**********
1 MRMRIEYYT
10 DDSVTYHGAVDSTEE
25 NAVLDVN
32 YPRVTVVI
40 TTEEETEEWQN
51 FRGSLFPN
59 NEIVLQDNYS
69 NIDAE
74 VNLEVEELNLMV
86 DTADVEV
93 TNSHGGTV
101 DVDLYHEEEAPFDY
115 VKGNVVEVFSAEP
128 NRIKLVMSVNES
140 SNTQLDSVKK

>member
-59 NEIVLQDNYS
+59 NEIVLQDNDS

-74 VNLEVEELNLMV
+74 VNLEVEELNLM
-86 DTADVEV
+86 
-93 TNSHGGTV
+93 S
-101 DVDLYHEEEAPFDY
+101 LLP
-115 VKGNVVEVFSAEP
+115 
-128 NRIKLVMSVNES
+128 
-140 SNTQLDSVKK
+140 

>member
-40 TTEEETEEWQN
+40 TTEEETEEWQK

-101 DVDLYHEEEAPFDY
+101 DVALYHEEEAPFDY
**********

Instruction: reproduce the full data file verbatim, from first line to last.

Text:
1 MRMRIEYYT
10 DDSVTYHGAVDSTEE
25 NAVLDVN
32 YPRVTVVI
40 TTEEETEEWQN
51 FRGSLFPN
59 NEIVLQDNYS
69 NIDAE
74 VNLEVEELNLMV
86 DTADVEV
93 TNSHGGTV
101 DVDLYHEEEAPFDY
115 VKGNVVEVFSAEP
128 NRIKLVMSVNES
140 SNTQLDSVKK

>member
-59 NEIVLQDNYS
+59 NEIVLQDNDS

-74 VNLEVEELNLMV
+74 VNLEVEELNLM
-86 DTADVEV
+86 
-93 TNSHGGTV
+93 S
-101 DVDLYHEEEAPFDY
+101 LLP
-115 VKGNVVEVFSAEP
+115 
-128 NRIKLVMSVNES
+128 
-140 SNTQLDSVKK
+140 

>member
-40 TTEEETEEWQN
+40 TTEEETEEWQK

-101 DVDLYHEEEAPFDY
+101 DVALYHEEEAPFDY